Justia Securities Law Opinion Summaries

Articles Posted in Real Estate Law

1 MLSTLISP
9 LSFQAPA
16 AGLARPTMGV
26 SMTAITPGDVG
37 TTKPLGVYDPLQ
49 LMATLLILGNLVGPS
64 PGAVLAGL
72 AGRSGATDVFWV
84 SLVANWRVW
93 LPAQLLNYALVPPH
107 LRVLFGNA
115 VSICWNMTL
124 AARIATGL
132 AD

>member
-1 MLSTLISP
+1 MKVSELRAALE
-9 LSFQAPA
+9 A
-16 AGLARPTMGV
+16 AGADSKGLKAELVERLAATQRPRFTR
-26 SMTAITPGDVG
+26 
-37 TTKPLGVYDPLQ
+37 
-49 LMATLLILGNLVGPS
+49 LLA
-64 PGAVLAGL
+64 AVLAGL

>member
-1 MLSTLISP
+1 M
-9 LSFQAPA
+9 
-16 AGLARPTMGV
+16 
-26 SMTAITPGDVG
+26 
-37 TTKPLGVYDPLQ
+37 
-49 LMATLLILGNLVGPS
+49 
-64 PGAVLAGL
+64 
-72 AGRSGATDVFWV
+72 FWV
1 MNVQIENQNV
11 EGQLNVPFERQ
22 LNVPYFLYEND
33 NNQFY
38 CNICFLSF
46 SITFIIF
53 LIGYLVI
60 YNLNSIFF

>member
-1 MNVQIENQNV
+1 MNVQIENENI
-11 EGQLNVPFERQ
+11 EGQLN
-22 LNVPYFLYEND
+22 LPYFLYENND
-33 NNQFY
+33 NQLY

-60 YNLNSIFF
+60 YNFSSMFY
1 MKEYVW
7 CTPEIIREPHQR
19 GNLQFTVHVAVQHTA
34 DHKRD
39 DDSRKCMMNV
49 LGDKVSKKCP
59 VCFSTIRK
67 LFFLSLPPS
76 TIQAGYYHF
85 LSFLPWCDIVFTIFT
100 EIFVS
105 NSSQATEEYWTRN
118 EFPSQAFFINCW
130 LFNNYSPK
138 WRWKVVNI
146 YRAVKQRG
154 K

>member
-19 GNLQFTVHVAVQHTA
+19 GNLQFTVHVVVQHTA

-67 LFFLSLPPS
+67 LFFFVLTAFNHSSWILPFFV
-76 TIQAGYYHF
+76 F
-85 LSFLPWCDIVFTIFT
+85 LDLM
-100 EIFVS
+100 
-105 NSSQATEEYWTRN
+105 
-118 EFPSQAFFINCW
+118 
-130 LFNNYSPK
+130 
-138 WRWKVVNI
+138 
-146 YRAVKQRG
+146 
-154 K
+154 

Signature Properties executed a promissory note payable to JPMorgan Chase Bank. The loan was secured by a mortgage and security interest on Signature's commercial property. The loan was guaranteed by Signature's members (guarantors). JPMorgan later assigned Signature's note and mortgage to LaSalle Bank National Association. A pooling agreement established a mortgage back security wherein LaSalle was identified as trustee and paying agent and J.E. Robert Company as loan servicer for Signature's mortgage loans. After Signature ceased to make payments on the loan, J.E. Robert brought a foreclosure action against Signature. LaSalle subsequently assigned the note to Shaw's New London, and Shaw's was substituted as the plaintiff. The guarantors were then added as defendants. The trial court ordered strict foreclosure of Signature's property and a deficient judgment against the defendants. The Supreme Court affirmed, holding that the trial court properly determined that, under the facts of this case, J.E. Robert had standing to institute this foreclosure action in its own name. The Court rejected the remainder of the defendants' claims.View "J.E. Robert Co. v. Signature Props., LLC" on Justia Law